Intercambio hopes to build community, language skills

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On a recent Wednesday, conversation in the cool of a library side room drifted from movies to travel to weather as the small group slid from English to Spanish to Spanglish, using whatever words worked best to keep the chat alive.

Immer Honorato

This handful of regulars at the Tualatin Library’s new Intercambio Spanish-English conversation hour are building fluency and, hopefully, new friendships as they help each other learn.

“It’s very informal,” library outreach specialist Immer Honorato said. “I really want it to be whatever (participants) want it to be.”

Honorato started in the group in early April by request. English classes have been a frequent ask of Spanish-speaking patrons, he said, and though the library can’t provide formal classes, Intercambio provides a time and space to practice and builds connections.

He facilitates getting the conversation flowing, cheerleads a little to bolster confidence, pairs people to talk one-on-one, and steps aside.

“At the end of the day, I want people to be more comfortable, so they are able to learn, to talk and not be embarrassed at whatever level of language capacity they have,” he said, adding no matter how well they speak, everyone underestimates themselves.

It’s a common obstacle. Everyone believes they are terrible at the language they’re learning, and the fear of getting something wrong ties tongues.

“Sometimes I need more ‘confianza’ (confidence) for talking,” said Alma Morelos. “When people are talking in English, sometimes I have the ‘respuesta,’ the answer, but sometimes I don’t know how to say it.”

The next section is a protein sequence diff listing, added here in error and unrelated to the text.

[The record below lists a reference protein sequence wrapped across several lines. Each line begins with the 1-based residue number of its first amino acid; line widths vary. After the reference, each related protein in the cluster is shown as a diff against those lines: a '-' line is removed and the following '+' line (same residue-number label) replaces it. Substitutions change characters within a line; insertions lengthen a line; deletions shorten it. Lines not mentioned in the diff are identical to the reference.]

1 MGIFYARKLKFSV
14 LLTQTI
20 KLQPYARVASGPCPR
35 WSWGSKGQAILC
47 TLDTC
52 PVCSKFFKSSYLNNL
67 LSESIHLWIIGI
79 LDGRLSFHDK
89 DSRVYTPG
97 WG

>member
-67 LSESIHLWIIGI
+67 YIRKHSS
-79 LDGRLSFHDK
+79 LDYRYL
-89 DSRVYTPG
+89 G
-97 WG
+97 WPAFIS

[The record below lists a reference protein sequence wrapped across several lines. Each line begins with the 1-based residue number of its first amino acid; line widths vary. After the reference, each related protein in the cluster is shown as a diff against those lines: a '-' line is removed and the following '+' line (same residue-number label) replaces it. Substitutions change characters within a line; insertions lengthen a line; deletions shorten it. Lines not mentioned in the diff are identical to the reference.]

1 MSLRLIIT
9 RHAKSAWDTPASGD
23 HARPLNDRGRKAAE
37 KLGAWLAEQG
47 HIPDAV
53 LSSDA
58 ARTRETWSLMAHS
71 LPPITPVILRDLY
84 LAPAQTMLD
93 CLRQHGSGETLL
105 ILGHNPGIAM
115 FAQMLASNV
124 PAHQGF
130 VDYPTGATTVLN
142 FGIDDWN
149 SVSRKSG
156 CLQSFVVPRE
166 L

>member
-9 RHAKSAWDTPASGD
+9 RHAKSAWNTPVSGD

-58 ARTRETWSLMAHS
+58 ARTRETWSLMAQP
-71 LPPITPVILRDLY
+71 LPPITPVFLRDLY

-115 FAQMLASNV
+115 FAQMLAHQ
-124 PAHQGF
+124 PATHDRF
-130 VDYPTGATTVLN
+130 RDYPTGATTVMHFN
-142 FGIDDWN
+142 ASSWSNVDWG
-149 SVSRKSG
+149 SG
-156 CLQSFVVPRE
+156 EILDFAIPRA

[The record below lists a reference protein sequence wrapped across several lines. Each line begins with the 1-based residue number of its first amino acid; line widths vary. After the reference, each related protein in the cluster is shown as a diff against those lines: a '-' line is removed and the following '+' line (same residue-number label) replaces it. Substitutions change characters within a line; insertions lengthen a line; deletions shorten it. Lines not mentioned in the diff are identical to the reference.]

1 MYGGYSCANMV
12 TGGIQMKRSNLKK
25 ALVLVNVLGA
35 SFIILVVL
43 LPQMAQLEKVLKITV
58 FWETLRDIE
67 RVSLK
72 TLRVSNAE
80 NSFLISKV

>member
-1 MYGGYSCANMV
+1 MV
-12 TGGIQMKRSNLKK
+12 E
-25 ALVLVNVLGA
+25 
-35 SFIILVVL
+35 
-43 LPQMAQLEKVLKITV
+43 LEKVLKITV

Morelos immigrated from Mexico about four years ago. She was nervous about attending Intercambio for the first time but wants to get more comfortable speaking the English she’s learning at Portland Community College. 

The fledgling Intercambio meetings, though small, are drawing a few regulars with varying commands of the language they’re learning.  

Miriam Ramirez moved to Oregon from a Mexican border town last October to learn English. She’ll spend a year at her sister’s house and then return home with what she hopes will be enough fluency to open new work opportunities.

“I need to speak English,” says Ramirez, who has been attending since the first meeting. “There are many American companies (where I live), and sometimes you need to speak English to get a job.”

Like Morelos, she takes classes at Portland Community College. She and another early Intercambio participant, Linda Taylor, also meet on Sundays to chat and practice. 

Connections like  Morelos and Taylor’s that transcend regularly scheduled meetings are exactly what Honorato hopes for.  

“We’re connecting people to other members,” he said. “It’s something I think is crucial to Spanish-speaking communities to feel integrated and also feel comfortable speaking.”

David and Pam Busch, retirees who split time between Oregon and Mexico, have also become familiar faces. Like Ramirez, they’re Intercambio regulars. 

And like Ramirez and the others, they’ve encountered a common obstacle on the quest to become bilingual: it’s always easier to speak their native language, and there are plenty of people on both sides of the border to speak it with them.

Morelos spends her days with a Spanish-speaking co-worker. Though her husband and adult children are bilingual, Spanish is the language of their family conversation. 

In Mexico, the Busches are surrounded by English-speaking ex-pats. 

“Even in the little town where we stay, a lot of the (local) people are trying to learn English,” Pam said. “It takes me so long to come up with the Spanish, that I’ll just say it in English.”

Intercambio gives her a place to push through the self-consciousness and keep speaking.

Immer hopes to see the weekly numbers double as the program gains traction, but even if it fizzles in the long run, he considers connections built in its earliest weeks reason enough to call the Intercambio a success. 

“It’s an intimate thing to share your language and to learn through other people, so having those folks having those folks interact and meet outside, I told them in the beginning that if for whatever reason this dissolves, I would be happy because they’ve connected and meet outside,” he said. “That’s kind of the best you can hope for.”

Spanish-English Intercambio meets from 4:30- 5:30 Wednesdays at the Tualatin Library. Meetings are free, and drop-ins are encouraged.